Causes Of The Protestant Reformation

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The Protestant Reformation was the 16th-century religious movement that took place in the Western church. Having far-reaching political, economic, and social effect, the Reformation became the basis for the founding of Protestantism, one of the three major branches of Christianity. Without the changes caused by the Renaissance during the fifteenth century, the Reformation would not have been possible (Haigh). Reformers like Martin Luther, John Calvin, and Henry VIII challenged the Catholic church. These reformers’ disruptions triggered wars, persecutions, and later the “Counter-Reformation.” The Reformation ended the unity imposed by medieval Christianity. Many events in the years leading up to the sixteenth century caused individuals…show more content…
Scholars, upper class, and middle class were able to get their hands on the Bible and understand what it said (“The Reformation: An Overview”). Many other factors played a part in the process such as the decline of feudalism (a combination of legal and military customs), the rise of nationalism, and the rise of the common law (Kerr). All of these factors led to great individuals putting their foot down and telling the Catholic Church that enough was enough, and they were no longer going to stand idly by while the church abused its power.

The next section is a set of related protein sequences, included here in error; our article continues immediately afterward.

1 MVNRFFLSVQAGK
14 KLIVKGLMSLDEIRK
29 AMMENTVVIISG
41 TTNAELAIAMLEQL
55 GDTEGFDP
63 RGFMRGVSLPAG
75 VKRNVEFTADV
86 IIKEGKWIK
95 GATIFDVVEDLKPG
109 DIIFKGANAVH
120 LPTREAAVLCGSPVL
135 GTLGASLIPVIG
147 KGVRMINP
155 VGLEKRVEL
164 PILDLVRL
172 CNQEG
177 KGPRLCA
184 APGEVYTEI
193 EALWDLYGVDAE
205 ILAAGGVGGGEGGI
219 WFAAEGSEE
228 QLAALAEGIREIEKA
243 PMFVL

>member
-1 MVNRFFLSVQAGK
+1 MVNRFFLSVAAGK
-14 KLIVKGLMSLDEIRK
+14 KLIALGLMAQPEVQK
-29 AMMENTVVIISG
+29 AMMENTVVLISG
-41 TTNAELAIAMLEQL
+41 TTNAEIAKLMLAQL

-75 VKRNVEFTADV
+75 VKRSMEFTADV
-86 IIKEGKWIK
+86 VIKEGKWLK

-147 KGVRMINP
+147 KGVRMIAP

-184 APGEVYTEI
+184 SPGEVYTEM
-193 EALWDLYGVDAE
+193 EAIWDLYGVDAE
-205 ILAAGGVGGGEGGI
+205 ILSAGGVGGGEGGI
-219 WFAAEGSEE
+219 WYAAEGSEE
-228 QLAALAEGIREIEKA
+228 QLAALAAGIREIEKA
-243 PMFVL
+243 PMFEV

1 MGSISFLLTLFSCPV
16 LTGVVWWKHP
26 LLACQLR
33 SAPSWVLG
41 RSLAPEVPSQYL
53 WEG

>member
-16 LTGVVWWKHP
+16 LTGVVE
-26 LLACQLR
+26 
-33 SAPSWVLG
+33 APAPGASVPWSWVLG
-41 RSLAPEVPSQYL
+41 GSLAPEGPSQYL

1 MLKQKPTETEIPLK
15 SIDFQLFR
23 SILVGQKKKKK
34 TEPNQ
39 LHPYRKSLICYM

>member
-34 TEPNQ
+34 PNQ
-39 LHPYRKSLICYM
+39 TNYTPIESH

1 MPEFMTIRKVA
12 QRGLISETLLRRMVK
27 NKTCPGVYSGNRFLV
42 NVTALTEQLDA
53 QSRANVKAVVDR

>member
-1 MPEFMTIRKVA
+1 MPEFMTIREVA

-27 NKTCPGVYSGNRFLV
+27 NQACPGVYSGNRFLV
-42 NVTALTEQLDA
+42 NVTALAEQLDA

As the Catholic Church’s grievances were brought to light more and more people started to move away from the church. There were three main people that are credited for helping to start the Protestant Reformation in each of their own countries -- Martin Luther who was an Augustinian monk who nailed his “95 Theses” on the church door in Germany, Huldrych Zwingli who started the reformation in Switzerland, and Henry VIII who caused England to leave the church because of his quest for a male heir (“The Reformation: An Overview”). These four people, although from completely different backgrounds, helped the Protestant Reformation move throughout Europe.

Martin Luther was born November 10, 1483. In 1505, Luther received his master’s degree from the University of Erfurt. Following his father’s wishes, Martin enrolled in law school at the same university, but dropped
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